Eaton Detroit Spring: Leaf and coil

Eaton Detroit Spring: Leaf and coil

By Martha Maglone: This summer marks the 80th anniversary of the advent of the Eaton Detroit Spring company. Founded during the Great Depression, the company is one of the most successful in the manufacture of leaf and coil springs and related attaching parts for the auto restoration and street rod markets. “The firm was first started by my grandparents, Frank and Grace” says current President, Mike Eaton. An aftermarket division of Detroit Steel Products, the Eatons originally purchased the company for $11,000. It was a perilous time; the country’s economy was stalled and prospects uncertain. Yet it thrived and a few years later, when the original lease expired, production was moved to the corner of Michigan and Trumbull—across from the former home of the Detroit Tigers baseball team. The firm still operates from this location today, manufacturing springs and components for the classic vehicles it watched debut and mature over the decades. Significantly, Eaton Detroit Spring possesses over 24,000 OEM spring blueprints for more than 166,000 vehicle applications, covering fitment for nearly every classic, muscle car or hot rod application that comes its way. “Our blueprints give us a substantial edge in leaf spring design and manufacture over our rivals,” claims Eaton. “If you provide us accurate information and install the springs correctly, the likelihood of a problem arising is remote.” Eaton’s passion is springs and, helpfully, they’ve combined it with access to an expert design staff. Dedicated to custom applications, they are willing to assist in all spring-related inquiries.  Mike Eaton again, “Others may sell springs, we make them. That’s our specialty—just as it’s been for the past 80...
Ignition for Beginners

Ignition for Beginners

There are two common types of ignition systems: capacitive and inductive. The coil is supplied power by one or the other. Inductive, which is still the most common and employed on most road-going passenger cars, charges the coil with 14.6 volts and discharges between 200-300 volts into the coil’s secondary windings. Read the complete story courtesy of Drag Racer...
Ignition for beginners

Ignition for beginners

Extracts from Drag Racer magazine, September issue: By Ben Mozart:    Early in 2017, a new capacitive discharge (CD) ignition system emerged. An innovative philosophy derived from new software—”a proprietary algorithm” as it’s known in engineering jargon, it promises substantially more than previously available. Designed to operate with a single-coil distributed spark, which includes most carbureted drag racing applications, it’s reputed to be smaller in size than any CD device with similar features. Of greater significance, it is more energy-dense, maintaining multiple spark activity from idle to 7,000rpm as well as generating greater sparking power. There are two common types of ignition systems: capacitive and inductive. The coil is supplied power by one or the other. Inductive, which is still the most common and employed on most road-going passenger cars, charges the coil with 14.6 volts and discharges between 200-300 volts into the coil’s secondary windings. Inductive systems are any of those ignition systems that do not have a capacitor energizing the coil. Inductive systems have power applied to the coil for a period of time but their electro-magnetic principals are the limiting factors as to how quickly the coil charges and how much energy it discharges. Properly seen, the standard inductive ignition system is designed to start vehicles in all climatic conditions, including those operating in temperatures of 20 degrees F. below zero rather than supporting vehicles with high compression ratios or high horsepower or high rpm. Capacitive ignition systems on the other hand are developed for high performance and racing vehicles, which operate at high RPM and generate higher cylinder pressures. Higher cylinder pressures mean the spark...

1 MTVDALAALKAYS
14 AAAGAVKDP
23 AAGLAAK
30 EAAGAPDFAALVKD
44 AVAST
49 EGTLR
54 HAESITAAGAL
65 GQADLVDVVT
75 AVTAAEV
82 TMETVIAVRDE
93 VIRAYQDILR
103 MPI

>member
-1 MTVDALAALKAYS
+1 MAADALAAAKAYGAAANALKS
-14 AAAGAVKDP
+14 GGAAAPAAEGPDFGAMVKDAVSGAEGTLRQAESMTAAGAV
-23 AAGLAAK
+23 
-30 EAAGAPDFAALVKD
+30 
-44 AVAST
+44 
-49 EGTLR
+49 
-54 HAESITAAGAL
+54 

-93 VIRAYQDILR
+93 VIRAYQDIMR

How to avoid your next traffic ticket

How to avoid your next traffic ticket

By Martha Maglone – A recent article from Your Mechanic asks: Does the type of car you drive make a difference to the amount of tickets it might receive? The most ticketed luxury car is the Lexus ES 300 and the least ticketed compact car the Honda Civic. In 2016, Insurance.com released a study ranking car models with the highest number of speeding tickets and traffic violations. Data derived from over 323,000 offenses, revealed the Lexus ES 300 and the Nissan 350Z were the highest ticketed cars, with about one-third of drivers caught violating traffic laws particularly those involving speeding. But does the category of vehicle make a difference in the amount of tickets it received? When classified by luxury cars, mid-sized, compact, sports cars, pickup trucks, SUVs, and subcompact cars, it revealed some interesting findings, not least the types of drivers typically receiving the most, and least tickets. It’s important to note that traffic violations can differ from state to state, but some of the most common include running a red light, driving at night without headlights, illegal turns, illegal parking, or running a stop sign. Speeding laws also fluctuate based on the State and road conditions. This article gives data on ten categories of cars. Read...
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